Sunday 19 September 2021

The day started fine, and the female Little Owl at the Serpentine Gallery was out in the horse chestnut tree ...

... but it soon began to rain heavily. A Robin sheltered under a bush in the Rose Garden.

Blackbirds don't mind getting wet. Rain brings up worms.

It makes no difference to water birds. A Shoveller cruised under the bridge. This is probably a drake in eclipse.

A female Mandarin followed an Egyptian Goose wherever it went. Several species of duck seem to have the habit of shadowing larger birds.

One of the two younger Great Crested Grebe chicks on the Serpentine prodded a parent in the hope of making it dive.

A Moorhen strolled over the flooded platform of Bluebird Boats.

After the rain eased off, a Starling returned to the Lido restaurant terrace and sang quietly to itself before it saw a chance to grab some scraps.

Others were working over the ants' nest in the Diana fountain enclosure. Starlings feed here constantly and I'm surprised there are any ants left.

A Grey Wagtail hunted along the edge of the Serpentine.

A Jackdaw perched on the dead tree near the bridge, another useful source of insects.

A Carrion Crow ate a Granny Smith apple which the Rose-Ringed Parakeets had ignored. Parakeets much prefer red apples.

Young Mute Swans ate the hard black fruits of an alder tree overhanging the Long Water. These fruits are popular with finches, which pick out the seeds, but I've never seen a swan eating one before.

A closer shot to show that it really was the fruit the swans were after.

Tom was at Rainham Marshes yesterday and sent some splendid pictures of a female Kestrel who was very relaxed about being photographed. Here she is having a dust bath (it was dry yesterday) ...

... hovering ...

... and eating an unfortunate Harvest Mouse.


  1. Dear God, she's such a beauty! The dust bath picture is amazing.

    Perhaps the lady Mandarin feels safer by the Egyptian, which are lean mean fighting machines!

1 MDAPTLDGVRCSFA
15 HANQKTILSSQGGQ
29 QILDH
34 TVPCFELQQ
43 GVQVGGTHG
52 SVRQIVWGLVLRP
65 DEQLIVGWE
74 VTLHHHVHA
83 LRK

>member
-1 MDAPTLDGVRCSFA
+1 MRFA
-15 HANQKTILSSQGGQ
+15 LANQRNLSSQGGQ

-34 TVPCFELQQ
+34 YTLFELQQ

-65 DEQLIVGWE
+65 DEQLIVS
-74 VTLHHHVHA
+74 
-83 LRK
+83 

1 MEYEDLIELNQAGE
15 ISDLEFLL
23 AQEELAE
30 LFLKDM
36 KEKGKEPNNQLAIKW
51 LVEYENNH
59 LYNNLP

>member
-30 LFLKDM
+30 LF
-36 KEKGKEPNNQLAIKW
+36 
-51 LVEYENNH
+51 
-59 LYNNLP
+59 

Missing Robins so much still, although thankfully we saw one yesterday.

    1. Glad you saw a Robin again. They are essential to life.

  2. Lovely shot of the Grey Wagtail- one of my favourite birds which I've probably said before!

    Pretty sure that Shoveler is a first winter male-you can see the rufous pattern on the flanks just beginning to show & the head is darker than a female. They aren't too obvious in these plumages.

    1. Thanks for the correction.

      I got video of a Grey Wagtail bathing today -- hope you enjoy it.

  3. some nice finds Ralph, i plan to visit Kensington gardens on Wednesday for an all day visit, if you want to meet me you're most welcome to, I'll be trying to find the little owl and hand feed a jay so help would be much appreciated

    1. I'll be there from about 11.30 to 2 -- hope to run into you. You have a good chance of finding a Little Owl, even a pair, in the big horse chestnut right next to the north end of the Serpentine Gallery. The other pair near the Speke obelisk is much more mobile and hard to find unless calling. Jays will usually only come to the hand of people they know and trust, but you can try your luck in the South Flower Walk and the shrubbery east of that towards the public lavatories. Bring some raw peanuts in the shell.